Thursday, June 30, 2011

Girl Power

I've been here for the last couple of days, where above on the billboards, below on play bills stuck to the melting asphalt and posed on the the back of taxi cabs are advertisements of barely clad, full bodied faceless girls. Being here is down right depressing, if not for the reason we find ourselves in this cement clad desert oasis in 100 degree temperature. Last night, my oldest daughter fought her way to earning her third degree brown belt in Kenpo Karate 5.0

Accomplishing such an achievement in this town is a more than a little ironic. She is only 17, and for the last several years has been trained by some amazing teachers- thank you Mr. S, Mr. P and Mr. T!
She goes for her first degree black belt next year- and should have it right after she graduates from High School- which is somewhat of a comfort for me- since I have no idea how to let go of my baby and let  her go off into the big bad world. Yesterday, watching her hold her own in a room with at least fifty Brown and Black belts, being one of maybe five women, like all mothers, this is the face I saw.
proud of you, Bunny!

Saturday, June 25, 2011

IF: Whooooo?

This is almost my first attempt at fabric collage from way back when- using mixed media- wire for the house's screen door and lantern.
Ohhh to finally feel like it is truly summer here in Colorado- if not a slightly cool one.  

Sunday, June 19, 2011

IF: Launch

What kid does not love to be launched into the sky by their dads.
Happy Father's Day

There Really Are No New Ideas!

It is such a hardship, but I had to take daughter #1 to Santa Fe a few days ago. She is going to be testing for her third degree Brown belt in karate soon and she needed to work with her head instructor. It's about a 5 hour drive from SW Colorado, so we stayed over one night.
What is a mom to do all day in Santa Fe New Mexico? I didn't hang around the karate studio, I'll tell you that. Instead, I headed up to Museum Hill and browsed the textiles at the International Folk Art Museum.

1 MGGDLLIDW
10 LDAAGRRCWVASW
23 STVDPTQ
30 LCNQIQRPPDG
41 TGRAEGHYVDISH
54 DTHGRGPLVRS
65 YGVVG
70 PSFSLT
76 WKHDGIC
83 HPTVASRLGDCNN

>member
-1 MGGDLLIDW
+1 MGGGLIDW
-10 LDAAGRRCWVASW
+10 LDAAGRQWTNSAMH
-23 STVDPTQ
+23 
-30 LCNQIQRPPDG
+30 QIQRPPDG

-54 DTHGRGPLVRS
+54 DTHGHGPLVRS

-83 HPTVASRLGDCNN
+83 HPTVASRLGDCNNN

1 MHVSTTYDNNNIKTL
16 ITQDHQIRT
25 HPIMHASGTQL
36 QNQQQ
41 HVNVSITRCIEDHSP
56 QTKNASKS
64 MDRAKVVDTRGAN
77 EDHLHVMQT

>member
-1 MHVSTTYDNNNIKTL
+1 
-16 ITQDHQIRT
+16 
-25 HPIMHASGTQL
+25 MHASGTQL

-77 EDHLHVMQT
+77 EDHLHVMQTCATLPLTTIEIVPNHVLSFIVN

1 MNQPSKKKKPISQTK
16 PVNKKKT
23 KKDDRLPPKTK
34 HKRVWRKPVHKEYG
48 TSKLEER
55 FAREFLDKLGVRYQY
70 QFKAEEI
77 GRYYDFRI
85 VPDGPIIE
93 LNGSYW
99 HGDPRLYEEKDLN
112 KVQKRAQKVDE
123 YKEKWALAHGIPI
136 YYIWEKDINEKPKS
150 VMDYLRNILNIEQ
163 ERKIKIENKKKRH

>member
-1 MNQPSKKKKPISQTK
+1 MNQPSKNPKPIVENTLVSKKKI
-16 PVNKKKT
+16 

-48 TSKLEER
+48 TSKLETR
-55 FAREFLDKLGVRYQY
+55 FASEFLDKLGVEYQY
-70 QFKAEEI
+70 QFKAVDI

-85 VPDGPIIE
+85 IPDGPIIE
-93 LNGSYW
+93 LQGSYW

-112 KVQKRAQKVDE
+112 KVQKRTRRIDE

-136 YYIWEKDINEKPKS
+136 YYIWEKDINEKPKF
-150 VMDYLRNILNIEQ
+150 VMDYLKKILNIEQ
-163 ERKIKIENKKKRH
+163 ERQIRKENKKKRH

There was an interesting exhibit on the folk art of the Andes region in South America.

Apparently, "Made in China" knock offs are nothing new. Way back in the mid 1800's, Peruvian Folk Art was sent to China to be replicated and returned to South America for souvenirs for the growing tourist trade!  

How does an Arabic style bag called an al-khurj finds its way to the high mountains of South America? Well, In the Crusades, Spain took on much of its Muslim conquers, and brought the Arabic influence with them when they conquered the New World. 

This is a huge embroidered tapestry (2007)  from the village of Chijnaya in Puno, Peru, depicting daily life. Note the Catholic church's road side alters and the local festival depicted.
Okay.... what kind of loom are these ladies using- I always assumed that an upright loom was used in South America like the Navajo looms- this looks like some kind of a floor loom- anyone knowledgeable?

The Spanish conquers also deemed the tradition dress of the Natives inappropriate and encouraged them to dress like lower class pheasants from Spain. Of course local styles did not go away entirely, so now the local dress of the women of the Andes, still has a little of their original culture. I always wondered the origins of the little ladies in Mexico who sell the boxes of chicklets- though from a different region of South America I think - they are very similar to this lady's dress.

And the embroidery!! Gorgeous !

Also adopted from their Spanish conquers, but then adapted to their own culture.
Also learned that "Bring your own bag" is also nothing new!

Ladies will carry these little squares of fabric and use them to bundle things at the market, or to lay down on the ground for picnics. Kinda of reminds me of the Girl Scout bandanas we were encouraged  to carry which could be tied to a hobo stick, used in first aid, protects your head from the sun, etc, etc, etc.
And bigger sacks are needed to transport anything on a llama!